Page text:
Vietnam resumed full scale air and sea searches for the missing Malaysia Airlines plane on Wednesday, after announcing in the morning that it was scaling back pending information from Malaysia about a new direction of the multi-nation hunt.
It could even ramp up the search on Thursday, Vietnamese navy deputy commander Le Minh Thanh said on Wednesday evening.
The flip flop was a result of reports that the plane was detected by Malaysian military radar over the Strait of Malacca, away from South China Sea waters off southern Vietnam being scoured by its ships and helicopters.
It caused Vietnamese deputy minister of transport Pham Quy Tieu to announce on Wednesday morning a temporary suspension of most search activities.
That evening though, Rear Admiral Thanh told reporters that the Vietnamese government still had not received any direct confirmation from Kuala Lumpur, but was resuming its search because of news that Malaysian authorities had denied reports about MH370's Malacca Strait course.
"We will continue our search tomorrow, like we did today," he told a room packed with reporters at an airport in the south Vietnamese island of Phu Quoc.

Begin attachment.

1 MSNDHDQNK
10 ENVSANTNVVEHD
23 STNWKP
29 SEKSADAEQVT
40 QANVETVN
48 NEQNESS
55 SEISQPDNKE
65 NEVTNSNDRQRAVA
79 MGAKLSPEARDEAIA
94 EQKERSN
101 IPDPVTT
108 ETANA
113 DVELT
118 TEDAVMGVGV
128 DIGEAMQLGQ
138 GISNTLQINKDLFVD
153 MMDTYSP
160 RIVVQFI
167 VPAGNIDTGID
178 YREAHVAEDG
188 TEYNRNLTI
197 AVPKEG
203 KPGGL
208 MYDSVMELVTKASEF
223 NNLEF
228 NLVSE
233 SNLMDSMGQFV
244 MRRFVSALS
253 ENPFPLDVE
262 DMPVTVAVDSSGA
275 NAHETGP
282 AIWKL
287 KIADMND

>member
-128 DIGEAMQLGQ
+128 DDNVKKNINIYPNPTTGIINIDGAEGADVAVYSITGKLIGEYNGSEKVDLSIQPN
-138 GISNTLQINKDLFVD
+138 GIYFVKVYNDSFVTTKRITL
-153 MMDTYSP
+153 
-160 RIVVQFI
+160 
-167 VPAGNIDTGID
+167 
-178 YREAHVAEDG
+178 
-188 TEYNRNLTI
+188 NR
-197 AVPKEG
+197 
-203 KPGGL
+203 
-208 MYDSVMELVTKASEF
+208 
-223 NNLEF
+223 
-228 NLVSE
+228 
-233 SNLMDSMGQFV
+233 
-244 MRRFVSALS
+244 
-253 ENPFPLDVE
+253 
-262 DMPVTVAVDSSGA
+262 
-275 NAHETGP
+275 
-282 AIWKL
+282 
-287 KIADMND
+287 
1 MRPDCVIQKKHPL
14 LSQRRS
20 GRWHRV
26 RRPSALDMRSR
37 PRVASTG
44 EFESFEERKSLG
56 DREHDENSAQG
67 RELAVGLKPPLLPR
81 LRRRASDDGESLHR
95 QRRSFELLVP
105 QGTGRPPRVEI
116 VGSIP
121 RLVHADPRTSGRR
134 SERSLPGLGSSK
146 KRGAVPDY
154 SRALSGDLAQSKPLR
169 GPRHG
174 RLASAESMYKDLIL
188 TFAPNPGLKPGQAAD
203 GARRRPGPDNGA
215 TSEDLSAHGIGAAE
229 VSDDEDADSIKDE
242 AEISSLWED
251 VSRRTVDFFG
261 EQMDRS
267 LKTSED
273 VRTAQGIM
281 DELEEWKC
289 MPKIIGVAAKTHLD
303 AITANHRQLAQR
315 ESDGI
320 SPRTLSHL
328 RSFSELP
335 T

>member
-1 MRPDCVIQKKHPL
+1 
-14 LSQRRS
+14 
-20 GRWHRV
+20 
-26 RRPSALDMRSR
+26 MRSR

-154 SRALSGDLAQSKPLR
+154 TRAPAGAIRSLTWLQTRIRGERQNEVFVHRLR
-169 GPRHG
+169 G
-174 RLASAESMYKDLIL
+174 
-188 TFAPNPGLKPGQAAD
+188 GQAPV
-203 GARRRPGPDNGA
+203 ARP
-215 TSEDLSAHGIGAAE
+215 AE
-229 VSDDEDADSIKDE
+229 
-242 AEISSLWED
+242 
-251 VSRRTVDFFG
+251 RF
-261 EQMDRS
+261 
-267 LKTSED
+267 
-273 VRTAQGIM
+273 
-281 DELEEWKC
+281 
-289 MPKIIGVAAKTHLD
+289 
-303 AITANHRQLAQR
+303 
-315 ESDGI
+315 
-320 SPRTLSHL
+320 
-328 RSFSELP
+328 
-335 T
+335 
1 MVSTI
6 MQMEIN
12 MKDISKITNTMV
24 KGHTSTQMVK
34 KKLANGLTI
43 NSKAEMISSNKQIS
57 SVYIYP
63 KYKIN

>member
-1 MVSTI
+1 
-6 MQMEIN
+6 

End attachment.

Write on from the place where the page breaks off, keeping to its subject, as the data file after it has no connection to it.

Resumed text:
The plane was carrying 227 passengers and 12 crew members, mostly Chinese and Malaysian nationals, when it disappeared early on Saturday morning. At least 10 countries, including China, Singapore, Thailand and United States, have been involved in the hunt in the South China Sea, which has drawn a blank.
Hopes were high initially that the plane could be found off Vietnam. Vietnamese authorities set up a search coordination centre on Phu Quoc island, where local and international reporters have been camped out in anticipation of result.
Deputy Prime Minister Hoang Trung Hai had also ordered a round-the-clock search for the missing jetliner.